My Journey From Farmworker Boy To Pediatrician

Book Excerpt from the Inspiring Story of Ramon Resa, MD:
Excerpt #6 of 17


When I start fourth grade, I’m not looking forward to it because I’m afraid I’ll end up in Mrs. Tobin’s class. She’s the most feared teacher in the school. I’ve seen her bully and spank kids for no apparent reason when she was the playground monitor, so I’ve kept my distance from her.

Of course, I do end up in her classroom. Now I’m going to be at her mercy every day.

She’s a short, stocky woman who looks like a fireplug. She has short, curly, dark-brown hair and wears horn-rimmed glasses. She also has a mole on her chin with a thick black hair growing out of it. She always keeps her ruler in her hand so she can whack your knuckles if you so much as look at her wrong. We all tremble in her presence and she knows it. I wonder how I’m ever going to survive her. I’m sure she’s going to ruin my life.

Instead, all she does is change me. After that year, I’m never the same.

From the first day of class, she starts riding me. She refuses to let me stay under the radar. She’s hard on me. She’s hard on all of us, actually, but especially on me. I don’t know why she seems to be picking on me. At first I think she’s after me for some reason I’m not aware of, but she never whacks me with her ruler, even though she doesn’t hesitate to smack my classmates every time she has an excuse.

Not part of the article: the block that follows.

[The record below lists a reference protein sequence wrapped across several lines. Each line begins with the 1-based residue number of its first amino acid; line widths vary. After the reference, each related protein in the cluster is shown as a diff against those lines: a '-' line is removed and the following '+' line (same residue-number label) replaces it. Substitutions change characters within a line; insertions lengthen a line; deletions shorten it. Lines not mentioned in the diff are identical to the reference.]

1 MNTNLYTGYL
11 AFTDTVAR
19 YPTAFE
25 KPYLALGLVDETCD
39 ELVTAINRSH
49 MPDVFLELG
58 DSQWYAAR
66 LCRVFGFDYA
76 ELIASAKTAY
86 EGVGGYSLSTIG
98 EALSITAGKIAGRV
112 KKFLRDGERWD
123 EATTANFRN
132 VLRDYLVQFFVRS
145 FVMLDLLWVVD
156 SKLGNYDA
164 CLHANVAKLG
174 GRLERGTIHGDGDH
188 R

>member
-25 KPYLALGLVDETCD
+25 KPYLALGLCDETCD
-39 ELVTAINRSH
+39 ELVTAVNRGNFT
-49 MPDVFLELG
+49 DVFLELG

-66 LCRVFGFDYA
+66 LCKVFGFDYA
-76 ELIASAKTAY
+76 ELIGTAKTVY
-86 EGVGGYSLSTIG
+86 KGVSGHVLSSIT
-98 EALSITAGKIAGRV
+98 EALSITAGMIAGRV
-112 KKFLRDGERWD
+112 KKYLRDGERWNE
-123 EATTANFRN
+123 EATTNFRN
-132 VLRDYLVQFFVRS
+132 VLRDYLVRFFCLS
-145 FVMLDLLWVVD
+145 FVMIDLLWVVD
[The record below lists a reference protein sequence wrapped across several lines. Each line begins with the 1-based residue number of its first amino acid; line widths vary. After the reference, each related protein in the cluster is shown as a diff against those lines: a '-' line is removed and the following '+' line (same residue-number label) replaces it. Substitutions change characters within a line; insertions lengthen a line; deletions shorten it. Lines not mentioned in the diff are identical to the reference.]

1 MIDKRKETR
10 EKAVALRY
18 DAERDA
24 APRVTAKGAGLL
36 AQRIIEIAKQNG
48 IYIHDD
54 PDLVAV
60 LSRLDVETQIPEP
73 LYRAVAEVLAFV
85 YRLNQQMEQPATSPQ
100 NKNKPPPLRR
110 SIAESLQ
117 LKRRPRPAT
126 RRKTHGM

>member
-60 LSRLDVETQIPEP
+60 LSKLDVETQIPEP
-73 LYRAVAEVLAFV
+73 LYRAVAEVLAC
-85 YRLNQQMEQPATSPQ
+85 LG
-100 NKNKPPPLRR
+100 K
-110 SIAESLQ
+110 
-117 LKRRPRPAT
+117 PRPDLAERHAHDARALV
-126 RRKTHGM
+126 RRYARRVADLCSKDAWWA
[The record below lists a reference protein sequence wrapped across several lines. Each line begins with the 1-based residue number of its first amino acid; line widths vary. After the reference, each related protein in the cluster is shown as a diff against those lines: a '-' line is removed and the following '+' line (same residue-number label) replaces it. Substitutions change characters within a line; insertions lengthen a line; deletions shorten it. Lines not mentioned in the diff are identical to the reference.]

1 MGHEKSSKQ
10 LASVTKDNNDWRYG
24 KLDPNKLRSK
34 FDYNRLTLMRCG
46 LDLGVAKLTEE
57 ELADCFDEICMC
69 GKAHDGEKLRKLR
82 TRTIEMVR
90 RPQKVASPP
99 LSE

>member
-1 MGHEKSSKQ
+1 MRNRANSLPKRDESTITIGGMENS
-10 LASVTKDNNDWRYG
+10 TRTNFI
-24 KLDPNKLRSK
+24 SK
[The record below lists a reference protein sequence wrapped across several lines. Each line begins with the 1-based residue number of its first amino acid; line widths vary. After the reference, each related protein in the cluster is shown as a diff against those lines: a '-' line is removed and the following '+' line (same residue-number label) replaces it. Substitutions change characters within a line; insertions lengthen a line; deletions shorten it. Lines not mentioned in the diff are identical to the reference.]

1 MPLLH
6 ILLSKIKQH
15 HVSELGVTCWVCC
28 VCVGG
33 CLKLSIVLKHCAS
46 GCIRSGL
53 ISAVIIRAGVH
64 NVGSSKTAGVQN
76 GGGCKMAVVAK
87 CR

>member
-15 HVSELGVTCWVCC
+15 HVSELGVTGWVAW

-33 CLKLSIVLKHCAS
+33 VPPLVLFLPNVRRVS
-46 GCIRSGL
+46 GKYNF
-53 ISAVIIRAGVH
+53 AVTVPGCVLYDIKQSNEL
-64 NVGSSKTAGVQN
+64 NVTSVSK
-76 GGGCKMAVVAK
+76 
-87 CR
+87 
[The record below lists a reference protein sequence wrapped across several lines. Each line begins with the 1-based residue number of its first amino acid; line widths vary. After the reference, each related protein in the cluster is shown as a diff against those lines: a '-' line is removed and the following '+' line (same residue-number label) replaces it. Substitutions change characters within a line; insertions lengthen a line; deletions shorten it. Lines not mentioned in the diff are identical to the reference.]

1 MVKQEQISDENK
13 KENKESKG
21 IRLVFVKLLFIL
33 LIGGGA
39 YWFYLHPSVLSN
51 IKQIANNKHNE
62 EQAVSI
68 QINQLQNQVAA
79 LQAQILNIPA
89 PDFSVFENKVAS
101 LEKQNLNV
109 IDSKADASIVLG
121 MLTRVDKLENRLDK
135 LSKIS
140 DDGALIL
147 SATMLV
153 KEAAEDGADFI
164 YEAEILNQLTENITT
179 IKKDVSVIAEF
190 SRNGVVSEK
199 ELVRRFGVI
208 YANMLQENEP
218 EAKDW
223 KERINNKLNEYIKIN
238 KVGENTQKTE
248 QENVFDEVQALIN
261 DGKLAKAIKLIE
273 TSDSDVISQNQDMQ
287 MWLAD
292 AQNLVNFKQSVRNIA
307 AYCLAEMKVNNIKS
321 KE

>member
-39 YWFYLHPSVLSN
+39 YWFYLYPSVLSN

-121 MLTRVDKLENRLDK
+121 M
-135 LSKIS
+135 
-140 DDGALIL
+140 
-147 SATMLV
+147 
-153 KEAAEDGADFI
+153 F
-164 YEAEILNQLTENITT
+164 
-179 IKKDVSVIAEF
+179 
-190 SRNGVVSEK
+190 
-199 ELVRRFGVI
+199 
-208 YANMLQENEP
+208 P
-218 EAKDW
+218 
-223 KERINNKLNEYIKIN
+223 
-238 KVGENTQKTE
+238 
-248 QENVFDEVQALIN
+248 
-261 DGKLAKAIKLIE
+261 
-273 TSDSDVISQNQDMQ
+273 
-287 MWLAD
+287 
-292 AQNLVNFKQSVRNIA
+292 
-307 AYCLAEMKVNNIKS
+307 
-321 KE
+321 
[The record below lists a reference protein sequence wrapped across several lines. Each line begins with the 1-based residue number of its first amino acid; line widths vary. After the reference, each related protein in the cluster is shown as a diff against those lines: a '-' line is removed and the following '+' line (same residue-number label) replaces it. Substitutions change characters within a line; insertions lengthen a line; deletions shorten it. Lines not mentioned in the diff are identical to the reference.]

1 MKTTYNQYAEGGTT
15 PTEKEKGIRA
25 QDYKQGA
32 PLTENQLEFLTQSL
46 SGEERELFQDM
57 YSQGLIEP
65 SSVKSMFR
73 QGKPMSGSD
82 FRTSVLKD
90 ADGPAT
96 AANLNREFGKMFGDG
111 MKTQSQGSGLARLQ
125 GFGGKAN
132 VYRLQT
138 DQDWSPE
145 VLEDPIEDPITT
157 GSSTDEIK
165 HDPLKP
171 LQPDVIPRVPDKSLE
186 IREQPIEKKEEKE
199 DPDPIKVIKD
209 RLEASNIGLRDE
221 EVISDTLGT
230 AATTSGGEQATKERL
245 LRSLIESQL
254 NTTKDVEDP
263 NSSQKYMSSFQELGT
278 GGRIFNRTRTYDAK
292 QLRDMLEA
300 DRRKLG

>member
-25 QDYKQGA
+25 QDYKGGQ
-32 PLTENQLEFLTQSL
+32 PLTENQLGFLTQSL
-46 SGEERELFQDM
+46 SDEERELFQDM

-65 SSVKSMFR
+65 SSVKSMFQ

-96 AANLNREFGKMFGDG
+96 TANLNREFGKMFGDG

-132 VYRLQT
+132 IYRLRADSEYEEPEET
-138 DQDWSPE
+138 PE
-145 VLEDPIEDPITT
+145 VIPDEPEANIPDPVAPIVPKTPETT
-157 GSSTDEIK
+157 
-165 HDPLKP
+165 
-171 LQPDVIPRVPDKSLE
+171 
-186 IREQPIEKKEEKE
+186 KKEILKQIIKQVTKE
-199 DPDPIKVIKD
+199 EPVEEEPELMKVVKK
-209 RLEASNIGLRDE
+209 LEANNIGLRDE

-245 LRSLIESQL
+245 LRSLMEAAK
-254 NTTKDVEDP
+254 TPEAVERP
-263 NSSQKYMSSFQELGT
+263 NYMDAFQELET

When I fail to impress her, she makes me try again. She makes me stand up in front of the class and give my report, and she whacks anyone who laughs at my stutter. Serves them right, I think to myself. When I’m done, she tells me, “Raymond, you did a very good job.”

As time goes on, I start to realize that she’s not going to make fun of me, and I finally realize she has a genuine desire for me to do well. She seems so tough on the outside, but when she looks at me I see a softness in her eyes that I’ve never noticed in anyone before. I guess I just wasn’t expecting anyone to care so much about me. I try hard to please her because I’m hungry for positive words or gestures from anyone.

My folks are so concerned about surviving day to day that they have no time to sit down with us and show interest. When I see TV shows where the parents ask the kids, “How was school today?” or “What did you learn today?,” and go to school games or performances, or help them with their homework, I think it must all be made up. Nobody does that in real life.

I wonder why they never show the parents and all the kids out in the field picking grapes. That’s what’s real. Why do those TV families have only two or three kids, and why do they need such big houses? What a waste. The twelve of us should move into their house, and they should live in ours, with its three small bedrooms. It doesn’t make sense to me.

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